Sick of yearly vaccination? A look at what’s on the horizon for vaccine innovation and development (Archive)

Originally posted February 7, 2018.


Lexi Walls is a graduate student in Biochemistry. She utilizes microscopes to visualize the infection machinery of viruses at the nanoscopic level. These viral snapshots will improve our understanding of how viruses function and how best to inhibit their infection.

Do you know anyone who has been infected with smallpox? What about someone who has been paralyzed from polio? The ‘yes’ answer to these questions has recently become rare with the global eradication of small pox and the near elimination of polio, with only 22 cases in 2017 (1). These two viral diseases and many others have been significantly reduced in the human population due to the large public health success of vaccines. Vaccines are training wheels for our immune system, allowing our bodies to practice so we can be prepared when true infection occurs. Much like the first viral encounter without a vaccine primer will result in infection, hopping onto a bicycle without ever practicing the balance and coordination required will result in many falls, scraped knees, and bruised elbows.

The first vaccine was demonstrated over 200 years ago (2) and has paved the way for more than 60 FDA approved vaccines today (3,4). One question that remains is why the current methods for vaccination do not work for all viruses? This shows that significant research towards viruses, vaccines, and immune responses is still required. There are many examples of the challenges of vaccination (the recent and retracted Dengue vaccination campaign in the Philippines is a fascinating look at how complex Dengue virus is and why vaccination is such a challenge (5,6)), but I will focus on a virus that nearly everyone has had the ‘pleasure’ of interacting with: influenza. Influenza is one of the more characterized viruses in recent history; however, there is still no universal vaccine. One driving force behind this is the ability for influenza to revamp itself each year. Imagine that you practiced riding a bicycle with training wheels, but then were presented with a unicycle. This lack of preparation ultimately leads to failure, and is what happens to the immune system when it has not been properly prepared for each variety of influenza virus. From the viral perspective, this ability to disguise itself is imperative for successful infection and spread; however, from the vaccine perspective, this is a sizable challenge requiring annual prediction of the influenza disguise and yearly production of updated vaccines.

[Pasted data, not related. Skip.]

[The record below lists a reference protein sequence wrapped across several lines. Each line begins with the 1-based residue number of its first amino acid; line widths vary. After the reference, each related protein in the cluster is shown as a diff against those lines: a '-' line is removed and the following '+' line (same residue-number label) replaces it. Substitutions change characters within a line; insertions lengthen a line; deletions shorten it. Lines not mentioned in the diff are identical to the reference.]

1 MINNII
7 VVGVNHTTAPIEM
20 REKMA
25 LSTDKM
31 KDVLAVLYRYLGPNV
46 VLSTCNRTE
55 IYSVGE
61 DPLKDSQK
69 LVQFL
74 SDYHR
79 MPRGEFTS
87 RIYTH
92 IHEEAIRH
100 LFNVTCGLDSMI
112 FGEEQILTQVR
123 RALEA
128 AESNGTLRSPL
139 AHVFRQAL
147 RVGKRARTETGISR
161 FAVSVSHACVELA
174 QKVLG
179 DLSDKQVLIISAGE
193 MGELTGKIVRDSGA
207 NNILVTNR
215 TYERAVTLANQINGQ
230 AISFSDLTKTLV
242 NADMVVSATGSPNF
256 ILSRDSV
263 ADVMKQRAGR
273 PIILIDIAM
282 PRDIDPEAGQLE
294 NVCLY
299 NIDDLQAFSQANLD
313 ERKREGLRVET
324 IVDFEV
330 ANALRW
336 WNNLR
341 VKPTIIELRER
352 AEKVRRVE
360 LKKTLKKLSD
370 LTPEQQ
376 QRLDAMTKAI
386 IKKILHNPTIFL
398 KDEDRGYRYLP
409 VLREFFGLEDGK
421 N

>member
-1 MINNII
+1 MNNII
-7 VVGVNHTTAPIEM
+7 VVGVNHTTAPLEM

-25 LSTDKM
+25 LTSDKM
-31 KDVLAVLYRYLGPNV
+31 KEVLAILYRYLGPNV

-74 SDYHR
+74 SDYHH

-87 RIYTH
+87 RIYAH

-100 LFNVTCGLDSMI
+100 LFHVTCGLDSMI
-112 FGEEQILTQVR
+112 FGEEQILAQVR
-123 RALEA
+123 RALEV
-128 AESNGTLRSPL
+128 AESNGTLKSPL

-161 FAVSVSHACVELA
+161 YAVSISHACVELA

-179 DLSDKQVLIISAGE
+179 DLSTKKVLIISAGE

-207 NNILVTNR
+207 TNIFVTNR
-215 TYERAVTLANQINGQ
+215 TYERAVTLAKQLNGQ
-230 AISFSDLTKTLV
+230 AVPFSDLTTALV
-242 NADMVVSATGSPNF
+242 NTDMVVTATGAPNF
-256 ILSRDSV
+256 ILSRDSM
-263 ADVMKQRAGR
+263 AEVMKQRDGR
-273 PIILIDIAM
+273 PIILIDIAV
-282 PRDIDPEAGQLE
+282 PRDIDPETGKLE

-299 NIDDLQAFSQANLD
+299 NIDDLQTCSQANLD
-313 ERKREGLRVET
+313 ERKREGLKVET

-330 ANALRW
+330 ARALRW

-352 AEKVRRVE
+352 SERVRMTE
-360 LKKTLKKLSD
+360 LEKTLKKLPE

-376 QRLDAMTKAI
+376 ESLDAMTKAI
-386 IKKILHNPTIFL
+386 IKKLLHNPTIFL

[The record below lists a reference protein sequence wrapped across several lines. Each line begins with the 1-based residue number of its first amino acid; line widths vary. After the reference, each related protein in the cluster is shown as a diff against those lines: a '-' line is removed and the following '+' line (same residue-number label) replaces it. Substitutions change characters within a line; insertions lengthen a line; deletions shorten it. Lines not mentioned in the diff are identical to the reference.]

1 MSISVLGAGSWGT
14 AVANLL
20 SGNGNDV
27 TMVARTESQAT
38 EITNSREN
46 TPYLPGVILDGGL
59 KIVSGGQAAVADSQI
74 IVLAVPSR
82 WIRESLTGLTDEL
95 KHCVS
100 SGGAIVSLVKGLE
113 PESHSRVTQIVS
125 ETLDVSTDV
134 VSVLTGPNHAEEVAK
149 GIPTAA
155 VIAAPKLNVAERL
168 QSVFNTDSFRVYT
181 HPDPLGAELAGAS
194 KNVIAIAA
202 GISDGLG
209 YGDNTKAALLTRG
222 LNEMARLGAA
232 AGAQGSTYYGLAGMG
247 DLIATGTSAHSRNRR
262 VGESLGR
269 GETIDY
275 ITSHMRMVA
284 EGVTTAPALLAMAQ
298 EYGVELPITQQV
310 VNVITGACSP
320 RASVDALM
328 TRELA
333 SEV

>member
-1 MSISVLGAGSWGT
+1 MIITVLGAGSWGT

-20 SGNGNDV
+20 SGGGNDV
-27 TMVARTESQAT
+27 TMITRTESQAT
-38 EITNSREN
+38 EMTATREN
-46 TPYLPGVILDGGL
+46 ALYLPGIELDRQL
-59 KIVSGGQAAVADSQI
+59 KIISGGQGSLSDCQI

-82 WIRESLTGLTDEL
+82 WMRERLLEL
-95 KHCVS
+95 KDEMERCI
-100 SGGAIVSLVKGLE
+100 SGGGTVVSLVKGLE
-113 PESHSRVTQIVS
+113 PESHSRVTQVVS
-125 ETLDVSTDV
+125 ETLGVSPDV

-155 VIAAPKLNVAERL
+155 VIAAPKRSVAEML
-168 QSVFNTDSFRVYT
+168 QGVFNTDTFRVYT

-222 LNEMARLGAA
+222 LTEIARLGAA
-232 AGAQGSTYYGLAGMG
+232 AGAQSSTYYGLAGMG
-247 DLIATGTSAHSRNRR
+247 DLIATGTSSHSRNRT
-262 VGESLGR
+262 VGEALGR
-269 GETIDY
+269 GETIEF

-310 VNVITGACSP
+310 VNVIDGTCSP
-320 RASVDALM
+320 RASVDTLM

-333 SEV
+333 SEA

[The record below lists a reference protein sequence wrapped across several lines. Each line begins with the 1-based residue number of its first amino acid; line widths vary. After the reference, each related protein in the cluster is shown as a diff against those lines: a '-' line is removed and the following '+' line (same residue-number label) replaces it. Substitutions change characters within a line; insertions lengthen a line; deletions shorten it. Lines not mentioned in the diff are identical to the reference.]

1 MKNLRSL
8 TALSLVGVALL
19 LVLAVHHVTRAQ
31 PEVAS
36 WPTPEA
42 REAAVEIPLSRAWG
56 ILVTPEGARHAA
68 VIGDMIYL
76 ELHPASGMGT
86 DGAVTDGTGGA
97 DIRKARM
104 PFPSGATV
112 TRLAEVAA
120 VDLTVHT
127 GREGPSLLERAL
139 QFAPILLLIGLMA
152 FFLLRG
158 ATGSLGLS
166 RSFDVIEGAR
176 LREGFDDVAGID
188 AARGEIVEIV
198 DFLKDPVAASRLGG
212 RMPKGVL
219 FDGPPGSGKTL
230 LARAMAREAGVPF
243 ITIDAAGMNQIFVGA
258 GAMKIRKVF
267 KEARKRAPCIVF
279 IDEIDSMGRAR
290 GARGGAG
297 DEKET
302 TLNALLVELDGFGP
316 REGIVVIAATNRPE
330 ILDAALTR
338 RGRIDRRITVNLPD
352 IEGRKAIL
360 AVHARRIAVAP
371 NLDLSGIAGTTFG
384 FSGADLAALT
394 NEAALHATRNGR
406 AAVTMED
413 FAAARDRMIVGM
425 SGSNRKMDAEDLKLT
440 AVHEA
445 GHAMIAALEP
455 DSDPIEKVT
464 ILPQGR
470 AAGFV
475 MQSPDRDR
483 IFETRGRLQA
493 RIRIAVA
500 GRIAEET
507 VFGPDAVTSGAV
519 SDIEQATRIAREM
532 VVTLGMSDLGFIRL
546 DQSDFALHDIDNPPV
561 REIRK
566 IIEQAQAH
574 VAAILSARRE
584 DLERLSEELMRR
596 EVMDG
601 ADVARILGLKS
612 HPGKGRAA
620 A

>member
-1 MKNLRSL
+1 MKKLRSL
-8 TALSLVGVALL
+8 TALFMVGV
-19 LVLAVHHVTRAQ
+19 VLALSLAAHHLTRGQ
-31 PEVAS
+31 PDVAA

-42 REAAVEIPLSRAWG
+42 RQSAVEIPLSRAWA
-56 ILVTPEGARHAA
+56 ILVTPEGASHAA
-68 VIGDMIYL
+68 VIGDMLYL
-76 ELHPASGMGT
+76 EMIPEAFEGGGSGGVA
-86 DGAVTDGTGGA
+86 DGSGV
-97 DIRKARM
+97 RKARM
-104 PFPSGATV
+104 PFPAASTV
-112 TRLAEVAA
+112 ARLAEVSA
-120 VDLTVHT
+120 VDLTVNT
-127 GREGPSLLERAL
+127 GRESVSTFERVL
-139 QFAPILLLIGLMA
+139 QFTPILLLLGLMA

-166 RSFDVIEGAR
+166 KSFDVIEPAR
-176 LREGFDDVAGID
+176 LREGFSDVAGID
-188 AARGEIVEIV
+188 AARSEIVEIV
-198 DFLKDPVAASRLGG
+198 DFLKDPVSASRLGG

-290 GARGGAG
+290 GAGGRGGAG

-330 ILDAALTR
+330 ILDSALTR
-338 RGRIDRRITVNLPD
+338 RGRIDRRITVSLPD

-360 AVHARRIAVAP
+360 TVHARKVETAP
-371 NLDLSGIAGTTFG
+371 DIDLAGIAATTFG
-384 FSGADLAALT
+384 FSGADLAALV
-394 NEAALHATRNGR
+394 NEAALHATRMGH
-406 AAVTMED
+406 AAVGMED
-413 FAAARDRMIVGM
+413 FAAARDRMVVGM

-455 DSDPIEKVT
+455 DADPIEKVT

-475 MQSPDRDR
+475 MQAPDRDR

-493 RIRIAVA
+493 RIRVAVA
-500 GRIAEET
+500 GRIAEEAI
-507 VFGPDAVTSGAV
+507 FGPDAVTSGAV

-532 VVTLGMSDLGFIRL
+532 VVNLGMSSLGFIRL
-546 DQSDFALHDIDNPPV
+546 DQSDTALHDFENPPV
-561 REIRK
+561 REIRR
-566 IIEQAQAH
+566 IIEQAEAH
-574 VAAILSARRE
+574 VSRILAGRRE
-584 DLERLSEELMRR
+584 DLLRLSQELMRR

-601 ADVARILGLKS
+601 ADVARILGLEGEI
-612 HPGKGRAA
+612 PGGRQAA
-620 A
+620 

The current yearly influenza vaccine targets two external appendages of the virus that can exist in many different combinations and forms. The current vaccines are efficacious, but only when properly predicted and successfully produced to mimic how those appendages appear to the immune system during a true infection. To circumvent the near infinite combinations of influenza vaccines and immune system training regiments, new vaccination platforms are being explored for influenza and other difficult and currently untreatable and uncontrolled viruses. One such example for influenza is Vaccitech’s MVA-NP+M1 vaccine that is currently in clinical trials (7). The goal of this vaccine is twofold and takes a fresh approach on influenza vaccines. First, the vaccine targets two different pieces of the influenza virus that are less able to disguise themselves compared to the current influenza vaccine targets. This would therefore allow more stable protection against the influenza virus from year to year. Second, the vaccine also includes an immune system booster to stimulate a stronger and more potent response than previous vaccine efforts, giving broader and longer lasting immune defenses. This is just one example of innovation in vaccine design that could start a revolution in influenza vaccine efforts, but also other difficult and currently untreatable viral diseases.

Vaccines have been a significant and successful public health effort to reduce mortality and sickness across the world in modern times. While these have been successful, unfortunately not all viral diseases have vaccine strategies available. Currently, with motivation to better understand both the immune system and viral infection, new vaccine discovery efforts are underway for a variety of viruses, including influenza.


2 Riedel, S. Edward Jenner and the history of smallpox and vaccination. Proc (Bayl Univ Med Cent). 2005.